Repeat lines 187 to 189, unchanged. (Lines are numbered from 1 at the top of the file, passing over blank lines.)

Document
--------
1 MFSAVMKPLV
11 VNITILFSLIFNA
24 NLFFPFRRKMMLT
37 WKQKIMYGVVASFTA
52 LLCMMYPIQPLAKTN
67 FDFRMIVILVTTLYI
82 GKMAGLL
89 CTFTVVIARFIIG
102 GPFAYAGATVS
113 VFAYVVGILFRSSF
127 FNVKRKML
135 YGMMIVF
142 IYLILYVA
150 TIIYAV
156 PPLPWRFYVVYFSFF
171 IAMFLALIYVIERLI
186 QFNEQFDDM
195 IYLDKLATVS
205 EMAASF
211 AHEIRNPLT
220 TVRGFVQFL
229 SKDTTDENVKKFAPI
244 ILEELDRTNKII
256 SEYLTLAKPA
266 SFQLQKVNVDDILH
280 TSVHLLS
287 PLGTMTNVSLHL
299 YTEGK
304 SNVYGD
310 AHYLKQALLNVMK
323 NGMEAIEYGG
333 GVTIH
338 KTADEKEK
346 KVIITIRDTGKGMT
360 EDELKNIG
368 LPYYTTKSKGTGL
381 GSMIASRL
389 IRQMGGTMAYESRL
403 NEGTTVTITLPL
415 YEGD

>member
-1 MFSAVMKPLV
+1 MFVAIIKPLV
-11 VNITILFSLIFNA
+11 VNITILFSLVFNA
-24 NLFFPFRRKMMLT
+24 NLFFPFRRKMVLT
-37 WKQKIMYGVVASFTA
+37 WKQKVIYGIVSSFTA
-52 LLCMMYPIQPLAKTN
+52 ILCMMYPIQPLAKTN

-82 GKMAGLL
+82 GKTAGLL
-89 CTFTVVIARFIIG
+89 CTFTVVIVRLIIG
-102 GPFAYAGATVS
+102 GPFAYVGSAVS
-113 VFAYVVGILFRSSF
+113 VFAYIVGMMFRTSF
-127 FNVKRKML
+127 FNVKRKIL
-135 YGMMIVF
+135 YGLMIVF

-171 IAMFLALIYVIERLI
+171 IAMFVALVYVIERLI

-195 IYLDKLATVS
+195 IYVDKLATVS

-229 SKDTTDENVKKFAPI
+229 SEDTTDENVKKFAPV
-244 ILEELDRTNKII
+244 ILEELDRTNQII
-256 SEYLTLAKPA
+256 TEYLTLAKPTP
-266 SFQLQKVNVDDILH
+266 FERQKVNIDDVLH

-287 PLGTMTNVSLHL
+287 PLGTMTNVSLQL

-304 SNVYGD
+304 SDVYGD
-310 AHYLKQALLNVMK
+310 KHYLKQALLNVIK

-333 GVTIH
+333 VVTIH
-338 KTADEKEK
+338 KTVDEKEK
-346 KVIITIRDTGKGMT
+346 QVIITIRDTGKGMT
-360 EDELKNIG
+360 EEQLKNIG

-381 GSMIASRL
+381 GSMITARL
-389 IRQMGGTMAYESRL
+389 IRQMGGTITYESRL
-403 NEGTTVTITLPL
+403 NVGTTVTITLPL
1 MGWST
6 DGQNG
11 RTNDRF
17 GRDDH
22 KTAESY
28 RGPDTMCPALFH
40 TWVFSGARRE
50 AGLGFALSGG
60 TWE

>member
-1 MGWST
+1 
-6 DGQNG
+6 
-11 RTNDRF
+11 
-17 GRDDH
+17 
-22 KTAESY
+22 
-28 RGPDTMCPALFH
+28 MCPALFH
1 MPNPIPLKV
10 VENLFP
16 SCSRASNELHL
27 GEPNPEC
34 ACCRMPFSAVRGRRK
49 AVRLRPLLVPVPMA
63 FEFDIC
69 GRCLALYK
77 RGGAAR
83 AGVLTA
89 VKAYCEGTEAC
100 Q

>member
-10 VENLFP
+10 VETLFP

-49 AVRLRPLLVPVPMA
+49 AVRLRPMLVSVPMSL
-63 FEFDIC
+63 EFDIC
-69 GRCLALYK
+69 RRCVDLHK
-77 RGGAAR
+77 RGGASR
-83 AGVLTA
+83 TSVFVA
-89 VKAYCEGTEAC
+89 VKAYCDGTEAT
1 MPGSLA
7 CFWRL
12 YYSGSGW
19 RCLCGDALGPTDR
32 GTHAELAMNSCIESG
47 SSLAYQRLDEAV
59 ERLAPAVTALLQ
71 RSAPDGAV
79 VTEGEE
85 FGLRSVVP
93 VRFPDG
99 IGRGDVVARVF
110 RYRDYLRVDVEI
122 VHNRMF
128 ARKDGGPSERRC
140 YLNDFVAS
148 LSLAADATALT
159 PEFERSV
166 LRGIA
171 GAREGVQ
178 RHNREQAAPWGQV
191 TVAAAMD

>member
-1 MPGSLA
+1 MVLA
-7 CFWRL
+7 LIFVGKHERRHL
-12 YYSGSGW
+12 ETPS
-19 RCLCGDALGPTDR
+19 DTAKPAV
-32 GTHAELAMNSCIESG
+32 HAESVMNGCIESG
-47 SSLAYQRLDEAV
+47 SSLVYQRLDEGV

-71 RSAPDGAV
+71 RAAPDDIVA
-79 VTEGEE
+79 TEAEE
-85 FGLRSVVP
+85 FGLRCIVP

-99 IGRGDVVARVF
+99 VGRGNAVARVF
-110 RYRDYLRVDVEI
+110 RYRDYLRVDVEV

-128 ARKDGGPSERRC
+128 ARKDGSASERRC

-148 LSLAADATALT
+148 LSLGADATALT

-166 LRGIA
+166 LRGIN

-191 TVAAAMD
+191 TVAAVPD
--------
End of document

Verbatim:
+99 VGRGNAVARVF
-110 RYRDYLRVDVEI
+110 RYRDYLRVDVEV